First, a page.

As cyber threat researchers gain experience in their craft, they develop preferences for tools, sources, and methods. These preferred tools become their toolkit. The content of a researcher’s kit reflects their research specialty such as incident response, malware research, threat hunting, IoT security, or other.
The tools in my kit reflect my particular research interests – global and sector cyber situational awareness, country and geopolitical dynamics, Internet mechanics and governance, and disinformation. While my kit includes 100+ tools and services, the tools and services below represent my go-to list.
DomainTools: Domain registration monitoring and history, passive DNS (AKA Domain History), and whois are essential sources of intelligence for researchers. While there are many open-source and proprietary DNS and whois tools, DomainTools sets the standard in terms of its data quality, domain risk scoring, comprehensiveness and ease of use.
ChatGPT from OpenAI is a generative AI tool with enormous potential as an assistant, tool and tutor for cyber threat researchers. Unfortunately, its potential for abuse by cybercriminals, nation-states and political actors makes it an enormous threat.
Shodan: Shodan was developed as a banner search engine. Its crawlers collect intelligence on open Internet ports and services. You can use Shodan to identify open host IPs exposed on public ports and device and service types, by country and organization. While Shodan is embedded in LookingGlass platforms, you can also use Shodan directly though the UI and its API.
Hurricane Electric BGP Toolkit (free): The Hurricane Electric BGP portal provides global statistics derived from BGP and DNS measurements. These measurements provide an understanding of Internet Mechanics, including routing relationships (ASN peering and CIDR announcements), and DNS TLD (Top-level Domain) registrations and statistics.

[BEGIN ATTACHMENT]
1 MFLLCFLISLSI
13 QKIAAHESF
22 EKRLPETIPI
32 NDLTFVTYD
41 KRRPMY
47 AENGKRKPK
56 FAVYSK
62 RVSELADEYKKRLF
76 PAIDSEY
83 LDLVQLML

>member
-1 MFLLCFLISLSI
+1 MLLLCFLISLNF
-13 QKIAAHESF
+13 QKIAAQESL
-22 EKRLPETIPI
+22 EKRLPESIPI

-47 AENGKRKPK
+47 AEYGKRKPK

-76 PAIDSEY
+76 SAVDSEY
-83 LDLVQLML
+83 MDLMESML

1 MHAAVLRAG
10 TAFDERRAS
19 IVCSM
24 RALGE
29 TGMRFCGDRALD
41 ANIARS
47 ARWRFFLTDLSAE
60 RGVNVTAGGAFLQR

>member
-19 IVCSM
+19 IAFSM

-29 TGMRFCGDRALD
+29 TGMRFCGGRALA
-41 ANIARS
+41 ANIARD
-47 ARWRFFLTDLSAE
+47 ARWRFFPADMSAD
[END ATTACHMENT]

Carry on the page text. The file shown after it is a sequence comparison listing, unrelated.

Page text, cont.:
Hybrid-Analysis.com, powered by CrowdStrike Falcon® Sandbox: Hybrid-Analysis is a free malware analysis service for the community that detects and analyzes unknown threats. The service also provides analysis of link relationships.
Threat Intelligence Providers: The leading providers blend geopolitical factors and cyber tradecraft and Indications of Compromise (IOCs) in their Intelligence products, which they distribute through their commercial portals, sharing partnerships, blogs, and open source reports. Leaders in this category, include: RecordedFuture, AlienVault OTX, CrowdStrike, Mandiant, Unit 42 (Palo Alto Networks), Cisco Talos Intelligence Group, Microsoft Security Intelligence and Google Threat Analysis Group (TAG).
Disinformation and Fake News: The disinformation threat an overwhelming worldwide problem. Tools in this space are limited. The EU vs Disinfo website provides a web database on pro-Kremlin Disinfo cases sortable by country, issue and language. NewsGuard provides browser plug-in for checking the transparency, credibility and overall trustworthiness of a Website.
Media: In the past few years, cyber threat journalism has gone from the technology back pages to the front pages of mainstream media. Many of our reports are sparked from media sources. While our research draws on many sources, KrebsonSecurity, The New York Times (particularly the Technology Section and Privacy Project), Ars Technica, and Wired have demonstrated consistent relevance and excellence.